Snowball is shrewd enough to anticipate Jones’ attempt at recapturing the farm. And he has drawn up a plan for a campaign with perfect strategy He has detailed pigeons on the duty of spying outside the farm. In this was he gets pre-informed when Jones and his men mount an attack on the farm armed with sticks. Snowball is the first to attack quite dramatically. Under his instructions, the pigeons fly on the heads of the attackers and the geese bite their calves. While the attackers are beating the birds with their sticks Snowball leads the sheep, Benjamin, Muriel and a few others to hit the attackers from all sides. When the attackers are furious with their lashes Snowball signals to the animals to perform a strategic retreat. The attackers rush into the yard under the impression that victory is theirs. But they get the surprise of their life when, under Snowball’s strategy, they are ambushed near the cowshed. As the attackers are near the shed, a number of animals rush out and cut off their retreat. Jones now fires wounding Snowball in the back. But the latter hurls his weighty, bulky body on Jones’ legs pitching him into the dung heap. The attackers grow panicky and run out of the farm. Snowball, along with Boxer, is decorated as ‘Animal Hero, First Class This Battle of the Cowshed is a tribute to Snowball’s leadership and valour.
However, Snowball’s success in the campaign against Jones and his men showed the seeds of his downfall. Hatred and jealousy against him began to consume his rival Napolean. Snowball has plans to make animal farm prosperous and progressive. As a result of his study of literature on mechanics and electricity, he draws up a plan for building a windmill. The animals view with curiosity the plan he has drawn up on the floor of a room, but Napolean views it with disdain and urinates on it. Soon there is split among the animals. Those who are on the side of Snowball clamour for the three day week, while those siding Napolean favour full manger.
At last, Snowball puts up his completed plan for the windmill before the usual Sunday meeting. He gives reasons for his plan which Napolean rejects as nonsense. With his remarkable eloquence, Snowball recounts the benefits that the windmill will bring to the farm and the animals appear to be impressed in his favour. All of a sudden the air is filled with a terrible growl and a pack of nine dogs attack Snowball in full fury. Snowball is overwhelmed at this unexpected move and thinking discretion to be the better part of valour he makes a quick move for the road in the open. One of the dogs in particular tries to sink his teeth into his tail but he grants him away. Running for life he manages to escape through a hole in the hedge. He is no more seen physically in the farm thereafter.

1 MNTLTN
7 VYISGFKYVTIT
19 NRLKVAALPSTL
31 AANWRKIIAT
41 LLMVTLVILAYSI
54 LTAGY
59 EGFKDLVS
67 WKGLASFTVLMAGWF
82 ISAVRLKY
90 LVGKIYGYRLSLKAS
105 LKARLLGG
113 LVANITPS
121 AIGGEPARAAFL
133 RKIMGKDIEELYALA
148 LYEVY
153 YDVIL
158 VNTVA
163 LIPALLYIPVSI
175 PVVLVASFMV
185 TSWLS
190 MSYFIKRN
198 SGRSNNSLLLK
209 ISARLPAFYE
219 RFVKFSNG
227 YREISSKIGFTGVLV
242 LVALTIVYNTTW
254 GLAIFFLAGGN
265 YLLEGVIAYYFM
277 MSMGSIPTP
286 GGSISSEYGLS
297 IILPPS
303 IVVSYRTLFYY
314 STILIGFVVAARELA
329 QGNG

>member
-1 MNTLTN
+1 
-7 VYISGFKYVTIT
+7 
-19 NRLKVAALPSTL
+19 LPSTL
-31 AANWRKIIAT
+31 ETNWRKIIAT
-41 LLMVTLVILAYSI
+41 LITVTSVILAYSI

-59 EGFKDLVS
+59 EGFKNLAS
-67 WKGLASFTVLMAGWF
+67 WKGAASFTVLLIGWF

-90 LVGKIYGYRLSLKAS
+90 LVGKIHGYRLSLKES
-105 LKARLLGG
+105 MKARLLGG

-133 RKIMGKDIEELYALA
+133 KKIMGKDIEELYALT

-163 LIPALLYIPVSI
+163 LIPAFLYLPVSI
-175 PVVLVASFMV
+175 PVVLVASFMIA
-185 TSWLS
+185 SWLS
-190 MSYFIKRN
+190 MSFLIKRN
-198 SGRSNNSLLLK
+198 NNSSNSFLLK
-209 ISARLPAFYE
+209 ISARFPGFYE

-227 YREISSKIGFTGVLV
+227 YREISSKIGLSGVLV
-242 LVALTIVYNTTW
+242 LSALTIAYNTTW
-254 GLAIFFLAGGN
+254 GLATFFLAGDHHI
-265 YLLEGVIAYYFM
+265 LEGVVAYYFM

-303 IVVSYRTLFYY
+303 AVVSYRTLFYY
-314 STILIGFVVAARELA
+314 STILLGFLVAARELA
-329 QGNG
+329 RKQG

After the departure of Snowball from the affairs of the Animal Farm it became a fashion with Napolean to explain everything that went wrong as an act of sabotage by Snowball. His name is not forgotten, but Napolean and his spokesman, Squealer, pervert the memory of Snowball and twist the facts of history to furnish a convenient scapegoat. Secret documents mysteriously turn up which prove Snowball to have been in Jones‘ pay from the start, and whenever something goes away he is always blamed for it. To the simple animals, it appears as though Snowball were some kind of invisible influence, pervading the air about them.
In part, Snowball’s career is based on that of Trotsky, but on a more universal level it would seem that Orwell had in mind the need for a dictatorial regime to have ready at hand a scapegoat which can be blamed when things go wrong as Hitler blamed the Jews by persecuting such devianists. The regime draws attention away from its own shortcomings.